Monday, April 18, 2011
Saturday, April 16, 2011
A few weeks ago, I came to the sudden realisation that I had again been starving my creative self. I am not pleased with how the earnest pursuit of survival frequently causes me to forget that colour even exists.
I needed a quick remedy, so the following day I set aside an extra couple of hours in the city en route to church, to sit in the craft section of the Japanese bookshop and absorb ideas.
Which is how I came to make the acquaintance of:
It's a hybrid of photographic storybook and pattern/idea book, with full instructions for making your very own amineko (Japanese contraction for crochet cat) and its accessories.
I love cats; I love miso soup. I all but giggled when I opened the book to the sight of the blue neko with perpetually closed eyes imbibing. Yes, I'd been that deprived.
And yes, I know. I have a whole collection of my own photographs of stuffed animals in various poses and settings. It's just nice when I find myself in company.
And if, like me, you have no craft book budget at present, fear not. Nekoyama's original pattern is available for free here. You don't get the patterns for the other items; no glossy pages full of quirky amineko tableaux (such as black amineko hard at work "crocheting little ones")...
But hey, you can still crochet your own amineko to pose anywhere and any way you want. Whether or not yours turns out to be reproductively minded, it looks like fun. Wonder if I'll ever get around to it. Probably sometime after I learn to crochet.
Almost everything that I could do wrong, I did.
The butter, instead of being ice-cold, was somewhere just below room temperature.
I used the wrong flour -- on purpose -- despite knowing that wholemeal tends to produce dry, hard, unpalatable results compared to white. But that's the kind of allowance you make once you decide to stop letting white flour cross your doorway.
I added water to what looked like too dry a mixture, only to realise the error in the recipe book that put this step before the addition of the milk.
This left me with, instead of a malleable dough that I could roughly knead and cut, a glob of sticky and stretchy that provided my forearms with a thorough workout as I tried to separate my hands. I began to wonder if I would need to call/go outside for help. I walked further along the wondering trail, which brought me to the question of how I would manage to use my touch-screen phone or open/knock on doors while my hands were effectively glued together, with my fingers embedded in dough.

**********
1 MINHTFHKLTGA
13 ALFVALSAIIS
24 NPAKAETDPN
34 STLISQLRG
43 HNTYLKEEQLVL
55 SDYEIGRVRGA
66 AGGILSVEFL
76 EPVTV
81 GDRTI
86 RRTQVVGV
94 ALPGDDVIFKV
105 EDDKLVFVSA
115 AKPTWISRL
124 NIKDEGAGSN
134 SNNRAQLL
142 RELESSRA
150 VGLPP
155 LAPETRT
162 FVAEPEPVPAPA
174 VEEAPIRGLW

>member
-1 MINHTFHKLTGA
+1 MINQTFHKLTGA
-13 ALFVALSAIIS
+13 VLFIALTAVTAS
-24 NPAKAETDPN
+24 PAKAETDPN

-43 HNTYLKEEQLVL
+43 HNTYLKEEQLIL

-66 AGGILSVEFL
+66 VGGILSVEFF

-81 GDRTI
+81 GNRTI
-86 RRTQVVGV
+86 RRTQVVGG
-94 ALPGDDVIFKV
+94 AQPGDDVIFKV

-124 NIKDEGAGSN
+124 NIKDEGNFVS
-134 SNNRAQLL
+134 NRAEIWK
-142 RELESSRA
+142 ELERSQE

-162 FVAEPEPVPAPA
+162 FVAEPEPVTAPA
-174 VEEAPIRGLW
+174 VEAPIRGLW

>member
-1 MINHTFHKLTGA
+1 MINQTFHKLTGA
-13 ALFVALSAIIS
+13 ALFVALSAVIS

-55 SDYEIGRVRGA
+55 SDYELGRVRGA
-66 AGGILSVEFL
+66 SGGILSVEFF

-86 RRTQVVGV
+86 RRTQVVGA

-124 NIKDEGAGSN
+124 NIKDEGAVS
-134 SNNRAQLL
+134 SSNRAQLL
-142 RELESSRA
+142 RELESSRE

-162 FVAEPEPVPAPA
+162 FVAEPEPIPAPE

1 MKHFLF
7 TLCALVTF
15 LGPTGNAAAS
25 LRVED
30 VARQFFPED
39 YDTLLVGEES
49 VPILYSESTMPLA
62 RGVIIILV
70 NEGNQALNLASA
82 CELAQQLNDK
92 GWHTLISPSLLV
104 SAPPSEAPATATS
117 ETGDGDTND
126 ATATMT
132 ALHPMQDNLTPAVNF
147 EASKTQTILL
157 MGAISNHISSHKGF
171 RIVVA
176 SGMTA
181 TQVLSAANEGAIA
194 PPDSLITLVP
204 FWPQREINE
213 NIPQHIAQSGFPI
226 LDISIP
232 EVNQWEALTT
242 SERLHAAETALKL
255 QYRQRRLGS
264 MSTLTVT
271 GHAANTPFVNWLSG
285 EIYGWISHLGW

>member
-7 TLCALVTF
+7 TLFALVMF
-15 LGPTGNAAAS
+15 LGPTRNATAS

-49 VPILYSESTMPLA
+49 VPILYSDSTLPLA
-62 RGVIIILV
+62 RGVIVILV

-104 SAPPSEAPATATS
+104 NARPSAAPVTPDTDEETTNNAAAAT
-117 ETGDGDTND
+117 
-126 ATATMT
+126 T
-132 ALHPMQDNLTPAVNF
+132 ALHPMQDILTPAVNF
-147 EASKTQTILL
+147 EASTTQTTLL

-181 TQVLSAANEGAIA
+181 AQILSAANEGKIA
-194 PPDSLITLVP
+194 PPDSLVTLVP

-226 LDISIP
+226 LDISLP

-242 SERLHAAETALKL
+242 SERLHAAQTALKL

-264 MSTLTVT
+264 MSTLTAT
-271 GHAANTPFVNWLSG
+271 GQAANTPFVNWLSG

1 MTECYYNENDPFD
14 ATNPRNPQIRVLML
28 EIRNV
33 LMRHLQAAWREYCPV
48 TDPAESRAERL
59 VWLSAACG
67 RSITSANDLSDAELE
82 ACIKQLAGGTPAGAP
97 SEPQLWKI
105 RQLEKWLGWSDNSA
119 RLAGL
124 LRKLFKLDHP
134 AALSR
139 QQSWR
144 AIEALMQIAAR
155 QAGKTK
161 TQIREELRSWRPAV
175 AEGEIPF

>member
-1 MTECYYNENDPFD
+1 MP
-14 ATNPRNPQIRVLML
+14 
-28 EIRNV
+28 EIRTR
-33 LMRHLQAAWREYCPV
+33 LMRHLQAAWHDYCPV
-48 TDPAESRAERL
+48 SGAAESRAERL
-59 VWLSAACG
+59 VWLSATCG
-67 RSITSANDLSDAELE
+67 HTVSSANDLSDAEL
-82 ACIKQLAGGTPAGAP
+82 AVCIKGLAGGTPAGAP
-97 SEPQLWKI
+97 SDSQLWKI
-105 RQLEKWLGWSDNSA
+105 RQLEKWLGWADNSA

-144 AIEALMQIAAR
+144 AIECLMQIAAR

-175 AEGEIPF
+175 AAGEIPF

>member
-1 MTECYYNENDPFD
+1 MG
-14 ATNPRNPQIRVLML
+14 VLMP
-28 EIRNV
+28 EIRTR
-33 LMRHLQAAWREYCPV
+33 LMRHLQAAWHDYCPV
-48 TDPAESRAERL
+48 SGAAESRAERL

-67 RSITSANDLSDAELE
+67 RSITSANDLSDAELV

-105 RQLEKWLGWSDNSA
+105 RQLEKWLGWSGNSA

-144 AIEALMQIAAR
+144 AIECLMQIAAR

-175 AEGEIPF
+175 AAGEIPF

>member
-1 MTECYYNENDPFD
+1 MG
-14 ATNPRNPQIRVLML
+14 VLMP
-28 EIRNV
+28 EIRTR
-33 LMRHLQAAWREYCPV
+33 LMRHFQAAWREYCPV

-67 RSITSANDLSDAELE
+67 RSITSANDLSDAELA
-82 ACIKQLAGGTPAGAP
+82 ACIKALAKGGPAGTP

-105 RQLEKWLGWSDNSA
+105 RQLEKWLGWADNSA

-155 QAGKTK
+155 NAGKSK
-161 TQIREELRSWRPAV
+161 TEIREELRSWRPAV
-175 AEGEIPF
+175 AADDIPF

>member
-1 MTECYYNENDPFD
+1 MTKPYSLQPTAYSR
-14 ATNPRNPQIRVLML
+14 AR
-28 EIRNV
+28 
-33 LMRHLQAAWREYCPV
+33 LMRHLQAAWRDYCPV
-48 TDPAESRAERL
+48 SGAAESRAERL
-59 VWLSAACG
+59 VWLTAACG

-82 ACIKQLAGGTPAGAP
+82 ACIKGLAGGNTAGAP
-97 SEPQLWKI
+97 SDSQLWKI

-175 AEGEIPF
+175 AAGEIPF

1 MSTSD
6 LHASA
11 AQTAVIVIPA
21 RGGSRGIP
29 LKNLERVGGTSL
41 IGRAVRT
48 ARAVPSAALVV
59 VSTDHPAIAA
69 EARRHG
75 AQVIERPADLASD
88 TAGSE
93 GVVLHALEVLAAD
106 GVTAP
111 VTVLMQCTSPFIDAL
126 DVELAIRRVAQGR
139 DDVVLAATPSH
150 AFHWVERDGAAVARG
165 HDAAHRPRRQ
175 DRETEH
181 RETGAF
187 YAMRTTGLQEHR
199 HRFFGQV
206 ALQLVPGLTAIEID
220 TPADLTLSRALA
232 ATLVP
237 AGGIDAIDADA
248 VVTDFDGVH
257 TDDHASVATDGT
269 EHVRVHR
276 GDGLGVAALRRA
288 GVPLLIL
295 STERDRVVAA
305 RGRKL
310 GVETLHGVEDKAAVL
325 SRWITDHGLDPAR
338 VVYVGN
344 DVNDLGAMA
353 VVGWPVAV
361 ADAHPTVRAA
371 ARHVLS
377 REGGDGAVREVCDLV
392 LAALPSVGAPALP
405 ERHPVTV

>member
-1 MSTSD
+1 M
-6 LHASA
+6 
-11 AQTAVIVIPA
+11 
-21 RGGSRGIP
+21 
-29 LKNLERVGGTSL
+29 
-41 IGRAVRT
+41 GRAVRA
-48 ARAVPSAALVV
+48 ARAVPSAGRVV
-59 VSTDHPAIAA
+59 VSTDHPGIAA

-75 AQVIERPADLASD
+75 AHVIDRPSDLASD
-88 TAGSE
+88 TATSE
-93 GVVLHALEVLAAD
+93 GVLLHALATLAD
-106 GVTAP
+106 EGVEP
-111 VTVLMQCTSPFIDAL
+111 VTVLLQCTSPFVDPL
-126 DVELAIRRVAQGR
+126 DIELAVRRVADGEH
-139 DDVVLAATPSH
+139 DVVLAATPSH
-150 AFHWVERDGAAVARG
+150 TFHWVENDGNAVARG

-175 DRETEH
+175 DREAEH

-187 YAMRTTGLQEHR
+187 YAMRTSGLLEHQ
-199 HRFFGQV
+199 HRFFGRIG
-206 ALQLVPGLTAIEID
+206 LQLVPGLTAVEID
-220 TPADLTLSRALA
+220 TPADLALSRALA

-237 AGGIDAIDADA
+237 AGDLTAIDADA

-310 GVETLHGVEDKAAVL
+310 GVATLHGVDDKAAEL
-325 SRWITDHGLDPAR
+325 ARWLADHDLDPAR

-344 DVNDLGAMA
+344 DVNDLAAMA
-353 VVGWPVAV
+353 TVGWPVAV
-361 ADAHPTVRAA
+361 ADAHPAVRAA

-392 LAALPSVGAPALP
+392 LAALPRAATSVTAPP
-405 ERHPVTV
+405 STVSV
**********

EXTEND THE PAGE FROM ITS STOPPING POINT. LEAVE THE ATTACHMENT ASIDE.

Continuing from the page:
Fortunately, I didn't come to that. I still don't know how, but I eventually got the dough to stick to the floured pastry board. Still humming prayers that my many mistakes not be visited upon these innocent third parties, I closed the oven door and turned my back.
What do you know, grace shows up again in my kitchen. (Given the slapdash, misdirected way I tend to approach most food preparation projects, I think grace has permanently set up home in there. As you can see, it's a very welcome guest.)
They did take twice as long to bake as the recipe stated, and after the third day had reached a consistency that lent itself more to holding down paper documents than chewing. But still. I'm glad I tried, so now I know they really are easy to make. No longer will I mourn the loss of my favourite savoury scones from the line-up at the bakery; I can make up my own flavours.
Thursday, April 14, 2011
Nothing like poking holes in a freshly steamed pau (none of that hanyu pinyin "bao" business when you're spelling in Hokkien) to start the day on a warm, sweet puff of nostalgia.
When we were children, my brother and I used to ceremonially do this to any pau we were served at the dim sum table. It lets the heat escape so you don't steam your tongue on hot filling. And, in some cases, it brings your pau on aesthetic par with the plate.
White flour, check. Refined sugar, check; thickener, check; saturated fat, check. Aaaaaand we're good to start the day.
Tuesday, April 12, 2011
Monday, April 11, 2011
Saturday morning: I pulled it off again, and again not on purpose. Stackable Baked Goods, Part II.
So my ball cookies spread while baking into the one large cookie with vaguely rectangular delineations.
Thursday, April 07, 2011
I had so much trouble with this picture. I'd taken it spontaneously, while on one of my usual walks home from anywhere. The late-afternoon light had come up around the corner and smacked me in the face, and I had to try and snatch some of it to keep. What else are pocket cameras for?
But when I got to editing the shot, I found so many things wrong with it.
I wished that those wheelie bins were not there.
I wished those people had parked their cars somewhere else.
I wished the power pole was a few feet behind me so it wouldn't spoil my shot. And the stop sign -- was it even necessary? Don't drivers know well enough to stop behind the yellow line, especially on steeply sloping blind corners?
I wished that my camera was sensitive enough to take in the sight that first got my attention: raindrops being swept upwards in spirals by the strong wind, each drop dressed in luminous gold by the sunlight.
I nearly talked myself out of saving the picture at all, out of posting it here.
But which is worse: to unintentionally capture these unglamorous images of dustbins and strangers' cars; or to give myself no reminder of the moment? To take the best shot I can get, or not to try at all and risk forgetting that life offers us such lovely sights for free?
I think these are the questions I am at present asking, about bigger things than sunlight on street corners. The choice lies open, whether to wait for circumstances and people and equipment to be perfect -- or to accept what is offered to me, and bring home the beauty.